You must surely have heard conflicting views about the best ways to workout. You might have been caught in the middle of a heated debate between those who swear by the merits of working out in the heat, and those who feel that it is just not worth the effort. The truth of the matter shall be exposed shortly in a one on one between exercising in normal temperatures versus exercising in heat. Who knows, by the end of this face-off you might just find yourself convinced enough to start working out in heat. After all, what’s a little extra sweat in the face of improved stamina, enhanced athletic performance and enviable fat burning, body sculpting abilities?
We all know that working out if the temperature is a little higher than normal results in profuse sweating and a great deal of huffing and puffing. So if you feel like exercising in heat helps you burn more calories, you’re right on track! Your body has to work harder to cool off when you are working out in heat. Sweating is your body’s natural cool-off mechanism. The body gets rid of internally generated heat by pumping blood to the skin, from where sweat is released. Working out in heat forces your body to pump more blood to the skin, this in turn makes your heart work harder and leads to greater calorie and fat burning.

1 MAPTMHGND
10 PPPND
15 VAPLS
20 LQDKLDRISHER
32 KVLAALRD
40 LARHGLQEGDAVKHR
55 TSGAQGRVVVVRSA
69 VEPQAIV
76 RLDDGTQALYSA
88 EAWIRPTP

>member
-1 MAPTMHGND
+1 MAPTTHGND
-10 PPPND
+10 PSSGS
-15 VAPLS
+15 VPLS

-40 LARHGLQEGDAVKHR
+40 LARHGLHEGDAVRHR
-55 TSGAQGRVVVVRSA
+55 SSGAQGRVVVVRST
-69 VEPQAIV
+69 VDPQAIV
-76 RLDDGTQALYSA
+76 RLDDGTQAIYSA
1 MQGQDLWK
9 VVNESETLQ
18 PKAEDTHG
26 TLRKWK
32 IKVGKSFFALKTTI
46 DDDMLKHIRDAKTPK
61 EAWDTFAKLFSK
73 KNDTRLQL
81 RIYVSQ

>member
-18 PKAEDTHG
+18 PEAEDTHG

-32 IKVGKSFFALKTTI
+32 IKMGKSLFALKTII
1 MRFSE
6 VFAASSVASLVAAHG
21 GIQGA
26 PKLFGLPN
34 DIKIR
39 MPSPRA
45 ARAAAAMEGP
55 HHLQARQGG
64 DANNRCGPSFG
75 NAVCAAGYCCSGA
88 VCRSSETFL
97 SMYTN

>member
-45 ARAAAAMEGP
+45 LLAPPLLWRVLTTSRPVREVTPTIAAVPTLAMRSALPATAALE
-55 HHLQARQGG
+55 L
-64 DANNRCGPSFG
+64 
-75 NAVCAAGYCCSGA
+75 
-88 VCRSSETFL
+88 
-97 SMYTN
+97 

Athletes can benefit greatly by exercising in heat. According to the Journal of Applied Physiology published by the University of Oregon, athletes who train in higher temperatures are able to perform better because certain bodily functions are enhanced; the body is able to control its internal temperature more efficiently, the function of sweating is improved, blood flow is increased to the skin, muscles and organs.
Apart from the the benefits of working out in heat, there are a few dangers that need to be kept in mind as well. High temperature can lead to dehydration, heat exhaustion, dizziness, nausea, cramps and sudden fatigue and in severe cases, a heat stroke.
The jury is out: working out in heat is definitely more beneficial than working out in normal temperatures. However, athletes who choose to work out in high temperatures must take very good care of their fluid intake, should wear workout apparel made from breathable fabrics, and should always look out for signs of heat exhaustion, dehydration or stroke.